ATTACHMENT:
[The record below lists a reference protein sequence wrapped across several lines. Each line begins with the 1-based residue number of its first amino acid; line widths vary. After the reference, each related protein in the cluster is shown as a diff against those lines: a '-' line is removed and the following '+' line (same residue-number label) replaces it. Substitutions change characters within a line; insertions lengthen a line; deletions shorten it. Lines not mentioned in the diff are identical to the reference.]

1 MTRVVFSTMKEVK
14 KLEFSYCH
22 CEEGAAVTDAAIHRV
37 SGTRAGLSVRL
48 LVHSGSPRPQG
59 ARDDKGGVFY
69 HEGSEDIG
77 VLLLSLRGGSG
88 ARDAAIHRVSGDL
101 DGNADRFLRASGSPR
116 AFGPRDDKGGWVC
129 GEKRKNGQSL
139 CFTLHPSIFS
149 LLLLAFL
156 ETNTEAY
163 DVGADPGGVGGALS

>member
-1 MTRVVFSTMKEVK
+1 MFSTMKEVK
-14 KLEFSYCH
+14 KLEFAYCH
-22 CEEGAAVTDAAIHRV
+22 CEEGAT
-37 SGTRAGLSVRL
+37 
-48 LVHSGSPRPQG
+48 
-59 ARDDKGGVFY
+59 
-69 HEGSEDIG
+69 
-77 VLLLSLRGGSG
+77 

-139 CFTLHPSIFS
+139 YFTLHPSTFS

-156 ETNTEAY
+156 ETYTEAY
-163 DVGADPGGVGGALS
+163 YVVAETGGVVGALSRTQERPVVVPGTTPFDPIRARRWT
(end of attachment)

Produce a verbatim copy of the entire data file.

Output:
[The record below lists a reference protein sequence wrapped across several lines. Each line begins with the 1-based residue number of its first amino acid; line widths vary. After the reference, each related protein in the cluster is shown as a diff against those lines: a '-' line is removed and the following '+' line (same residue-number label) replaces it. Substitutions change characters within a line; insertions lengthen a line; deletions shorten it. Lines not mentioned in the diff are identical to the reference.]

1 MTRVVFSTMKEVK
14 KLEFSYCH
22 CEEGAAVTDAAIHRV
37 SGTRAGLSVRL
48 LVHSGSPRPQG
59 ARDDKGGVFY
69 HEGSEDIG
77 VLLLSLRGGSG
88 ARDAAIHRVSGDL
101 DGNADRFLRASGSPR
116 AFGPRDDKGGWVC
129 GEKRKNGQSL
139 CFTLHPSIFS
149 LLLLAFL
156 ETNTEAY
163 DVGADPGGVGGALS

>member
-1 MTRVVFSTMKEVK
+1 MFSTMKEVK
-14 KLEFSYCH
+14 KLEFAYCH
-22 CEEGAAVTDAAIHRV
+22 CEEGAT
-37 SGTRAGLSVRL
+37 
-48 LVHSGSPRPQG
+48 
-59 ARDDKGGVFY
+59 
-69 HEGSEDIG
+69 
-77 VLLLSLRGGSG
+77 

-139 CFTLHPSIFS
+139 YFTLHPSTFS

-156 ETNTEAY
+156 ETYTEAY
-163 DVGADPGGVGGALS
+163 YVVAETGGVVGALSRTQERPVVVPGTTPFDPIRARRWT